After leaving the Falkland Islands we sailed south across the Atlantic Ocean.
Nearing the Antarctic Peninsula the wind was blowing around 57 knots, and the seas were between 7 and 8 foot. The waves breaking off the bow were spraying the pedestrian deck 7. It was quite exciting to be out walking in those conditions, but then someone with stripes on their shirt discovered that actual salt water might get on someone, so they closed off deck 7. Thanks again princess.
This morning the seas were calmer and deck 7 was open again. At the Ushuaia port lecture, our professor told the crowd that around 5:00 pm today we would be rounding Cape Horn, and he would be doing a commentary from the bridge over the ships PA.
Right on schedule Julio came over the speakers and started naming the islands on the Starboard side of the ship.
We grabbed cameras and headed down to deck 7 to get some photos of the land that is the furthest away from home I have ever been. As we came out on deck you could see land appearing up ahead but what has to be one of the best example of the brilliance and hospital nature of our crew…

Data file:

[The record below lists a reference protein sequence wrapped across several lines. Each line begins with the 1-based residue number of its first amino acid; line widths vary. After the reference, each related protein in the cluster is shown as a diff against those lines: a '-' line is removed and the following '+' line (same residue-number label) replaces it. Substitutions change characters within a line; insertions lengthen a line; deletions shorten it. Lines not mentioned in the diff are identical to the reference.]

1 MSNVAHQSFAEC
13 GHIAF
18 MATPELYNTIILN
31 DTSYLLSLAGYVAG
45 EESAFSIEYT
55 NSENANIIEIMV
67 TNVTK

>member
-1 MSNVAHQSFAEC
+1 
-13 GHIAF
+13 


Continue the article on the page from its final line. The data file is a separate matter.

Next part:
Hoping The Wet Paint Signs Are Not Made From The Pages Of Our Passports
Who knew the end of the Continent come first into view on the Starboard side?
Standing of the deck watching the Atlantic turn into the Pacific, and the end of the South American Continent come into view, is unbelievable
Coming Around The Cape
Having been to some very remote places in the North I think living in a light house on the actual cape might be the most remote place on the planet…
Cape Hope Light
It Is All North From Here